The humanitarian situation of refugees in Greece is still unsettled, with refugees still dependent on emergency shelters, relief supplies, and medical care. Responding to the human needs, ADRA Germany opened an office in Katerini, Greece, to offer long-term support to those fleeing unstable situations at home.
Last year, ADRA concentrated on two refugee camps, Petra Olympou and Ktima Iraklis, with a total of 1,500 refugees.
Last year, ADRA concentrated on two refugee camps, Petra Olympou and Ktima Iraklis, with a total of 1,500 refugees. The conditions and hygiene in the camps were very poor, which resulted in the spread of contagious skin diseases. A medical team treated the affected people and their tents were disinfected. Hygiene articles were distributed and the camp inhabitants were informed about hygienic practices.
ADRA set up five translators, who helped the medical team and provided psychosocial care in cooperation with the non-governmental organization, or NGO, IsraAID. In addition, ADRA has been providing fresh and healthy food to help prevent malnutrition.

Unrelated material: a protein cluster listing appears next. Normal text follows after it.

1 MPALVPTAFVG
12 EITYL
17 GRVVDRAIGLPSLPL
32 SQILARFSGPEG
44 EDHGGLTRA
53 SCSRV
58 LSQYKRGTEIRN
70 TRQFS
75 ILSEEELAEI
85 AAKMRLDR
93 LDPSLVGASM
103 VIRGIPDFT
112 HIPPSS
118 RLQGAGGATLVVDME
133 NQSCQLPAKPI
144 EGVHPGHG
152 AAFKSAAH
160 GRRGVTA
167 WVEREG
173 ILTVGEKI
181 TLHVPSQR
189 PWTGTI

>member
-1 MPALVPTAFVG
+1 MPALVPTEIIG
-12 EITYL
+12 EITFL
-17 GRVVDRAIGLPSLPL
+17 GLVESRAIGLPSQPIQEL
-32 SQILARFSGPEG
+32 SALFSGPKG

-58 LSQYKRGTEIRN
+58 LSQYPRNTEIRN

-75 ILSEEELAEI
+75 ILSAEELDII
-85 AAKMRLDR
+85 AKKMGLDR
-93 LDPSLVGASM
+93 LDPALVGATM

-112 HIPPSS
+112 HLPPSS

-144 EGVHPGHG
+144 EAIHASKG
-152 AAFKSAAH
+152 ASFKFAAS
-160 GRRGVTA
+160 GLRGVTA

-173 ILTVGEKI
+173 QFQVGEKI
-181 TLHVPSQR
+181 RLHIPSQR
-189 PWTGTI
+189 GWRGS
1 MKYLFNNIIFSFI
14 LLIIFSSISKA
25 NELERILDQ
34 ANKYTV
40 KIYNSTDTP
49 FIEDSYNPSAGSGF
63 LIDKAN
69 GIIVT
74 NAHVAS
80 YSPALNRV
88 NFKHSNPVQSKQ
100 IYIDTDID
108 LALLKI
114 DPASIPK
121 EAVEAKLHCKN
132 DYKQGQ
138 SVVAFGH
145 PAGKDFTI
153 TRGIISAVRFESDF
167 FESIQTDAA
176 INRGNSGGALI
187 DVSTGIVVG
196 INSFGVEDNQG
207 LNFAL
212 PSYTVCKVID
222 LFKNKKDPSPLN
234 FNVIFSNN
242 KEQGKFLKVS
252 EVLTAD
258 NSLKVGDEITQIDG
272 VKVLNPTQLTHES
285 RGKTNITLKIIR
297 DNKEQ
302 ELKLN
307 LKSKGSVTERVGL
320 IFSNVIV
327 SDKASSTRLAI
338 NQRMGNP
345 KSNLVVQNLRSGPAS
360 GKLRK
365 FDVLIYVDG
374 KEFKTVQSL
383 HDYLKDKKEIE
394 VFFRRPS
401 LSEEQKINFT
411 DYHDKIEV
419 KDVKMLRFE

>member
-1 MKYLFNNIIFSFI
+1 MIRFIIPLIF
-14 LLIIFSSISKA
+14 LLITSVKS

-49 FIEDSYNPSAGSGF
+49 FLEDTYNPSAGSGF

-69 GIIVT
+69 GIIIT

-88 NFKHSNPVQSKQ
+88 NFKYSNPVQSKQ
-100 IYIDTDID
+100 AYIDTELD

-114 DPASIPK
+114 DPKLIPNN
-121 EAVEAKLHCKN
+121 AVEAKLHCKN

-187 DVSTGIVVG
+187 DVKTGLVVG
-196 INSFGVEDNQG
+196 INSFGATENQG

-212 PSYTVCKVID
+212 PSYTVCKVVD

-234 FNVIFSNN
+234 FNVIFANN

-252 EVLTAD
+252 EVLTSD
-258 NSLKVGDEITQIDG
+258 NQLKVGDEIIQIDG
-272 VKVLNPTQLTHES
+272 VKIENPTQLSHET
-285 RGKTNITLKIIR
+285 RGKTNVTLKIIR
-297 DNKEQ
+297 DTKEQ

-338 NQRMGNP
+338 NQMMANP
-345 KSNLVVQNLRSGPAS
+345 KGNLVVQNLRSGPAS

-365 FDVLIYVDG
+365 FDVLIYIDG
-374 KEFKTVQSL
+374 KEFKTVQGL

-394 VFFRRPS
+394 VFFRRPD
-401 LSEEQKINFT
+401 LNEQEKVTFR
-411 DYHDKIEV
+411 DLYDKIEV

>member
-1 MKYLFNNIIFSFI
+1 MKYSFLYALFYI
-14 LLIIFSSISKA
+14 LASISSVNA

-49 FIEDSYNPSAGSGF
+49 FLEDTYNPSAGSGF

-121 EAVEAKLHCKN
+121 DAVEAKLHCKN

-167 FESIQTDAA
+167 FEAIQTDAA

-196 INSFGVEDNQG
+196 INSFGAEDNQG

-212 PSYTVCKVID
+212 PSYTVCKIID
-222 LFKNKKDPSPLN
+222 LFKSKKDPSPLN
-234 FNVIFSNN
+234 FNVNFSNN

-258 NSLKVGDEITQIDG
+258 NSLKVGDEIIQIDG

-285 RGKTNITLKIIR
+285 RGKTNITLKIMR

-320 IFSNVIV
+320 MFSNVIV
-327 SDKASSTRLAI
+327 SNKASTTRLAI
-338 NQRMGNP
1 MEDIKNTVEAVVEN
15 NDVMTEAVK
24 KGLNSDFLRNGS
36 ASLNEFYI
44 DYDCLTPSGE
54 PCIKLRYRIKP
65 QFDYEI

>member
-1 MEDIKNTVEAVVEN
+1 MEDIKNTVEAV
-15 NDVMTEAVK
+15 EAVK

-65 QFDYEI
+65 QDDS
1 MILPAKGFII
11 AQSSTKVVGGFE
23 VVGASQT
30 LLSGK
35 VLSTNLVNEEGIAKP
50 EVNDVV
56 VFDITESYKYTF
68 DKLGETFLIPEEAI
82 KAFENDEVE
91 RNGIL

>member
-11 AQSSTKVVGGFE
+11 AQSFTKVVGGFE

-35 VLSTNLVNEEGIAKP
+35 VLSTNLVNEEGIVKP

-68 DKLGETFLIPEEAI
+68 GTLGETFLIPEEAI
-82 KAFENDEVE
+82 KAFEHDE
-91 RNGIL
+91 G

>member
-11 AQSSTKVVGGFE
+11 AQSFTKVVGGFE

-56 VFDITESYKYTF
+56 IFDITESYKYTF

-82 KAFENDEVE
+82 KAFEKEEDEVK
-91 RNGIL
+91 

After the onset of winter temperatures, Camp Petra Olympou was cleared out in cooperation with ADRA and the United Nations High Commissioner for Refugees, or UNHCR. Because the tents at Olympou were not winterproof, the refugees were lodged in vacant hotels and apartments in Northern Greece.
In December, Christian Molke, Managing Director of ADRA Germany, signed a contract with the Greek government to build another Camp in Ktima Iraklis. Iraklis is centrally located with easy access to shopping, hospital, and schools. At the camp there will be 85 heated residential containers, the size being approximately 25 square meters (269 square feet), each with its own electricity connection, kitchen, and sanitary facilities. In addition, service containers are set up which, among other things, will be used as social rooms, laundry rooms as well as education and for medical examinations.
This is designed to ensure the people privacy and protection and provide them with facilities to become self-sufficient. This new refugee camp is expected to be ready for occupancy by the end of February 2017 and will accommodate up to 550 people.